AdvaMed Study: Competition Keeping US Medical Device Pricing Low
A new study by US medical device industry lobbying group Advanced Medical Technology Association (AdvaMed) finds that prices for medical devices and diagnostic products have increased at less than one-fourth the rate of other medical products and services due to high pricing competition.
The study’s key findings: Medical device spending totaled 5.9% ($147 billion) of total US health expenditures in 2009, up ever so slightly from 5.3% of US health expenditures. Medical and diagnostic device prices furthermore increased at an average annual rate of one percent during that 20-year period, according to the study. Medical Care and Medical Care Services Consumer Price Indexes, on the other hand, have seen average yearly increases of 4.7 percent and 5.0 percent respectively during the same time period.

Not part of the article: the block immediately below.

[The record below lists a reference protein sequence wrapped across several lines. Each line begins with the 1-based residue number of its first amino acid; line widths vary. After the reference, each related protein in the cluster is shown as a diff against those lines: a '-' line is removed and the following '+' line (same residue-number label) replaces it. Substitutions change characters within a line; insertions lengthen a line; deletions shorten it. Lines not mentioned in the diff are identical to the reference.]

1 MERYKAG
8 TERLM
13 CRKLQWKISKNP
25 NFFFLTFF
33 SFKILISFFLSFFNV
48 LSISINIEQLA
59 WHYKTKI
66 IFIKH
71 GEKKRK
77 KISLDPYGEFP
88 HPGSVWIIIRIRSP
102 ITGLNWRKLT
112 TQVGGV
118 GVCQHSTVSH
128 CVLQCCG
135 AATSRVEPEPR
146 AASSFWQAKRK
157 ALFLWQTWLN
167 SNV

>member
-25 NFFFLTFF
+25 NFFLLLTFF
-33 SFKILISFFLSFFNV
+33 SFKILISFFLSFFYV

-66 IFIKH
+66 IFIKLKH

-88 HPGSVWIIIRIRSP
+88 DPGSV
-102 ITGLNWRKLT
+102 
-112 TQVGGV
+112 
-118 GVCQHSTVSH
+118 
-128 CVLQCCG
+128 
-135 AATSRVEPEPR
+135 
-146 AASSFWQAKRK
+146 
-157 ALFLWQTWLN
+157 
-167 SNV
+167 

AdvaMed executive vice president of payment and health care delivery policy Ann-Marie Lynch contends that the study results should demonstrate to policymakers and legislators that the medical device sector represents a consistently small, low-cost component of overall US medical expenditures (and presumably that no regulatory steps should be taken to interfere with the industry’s low-cost trajectory). Lynch also attributes the low levels of price increases for medical devices to competition within the industry.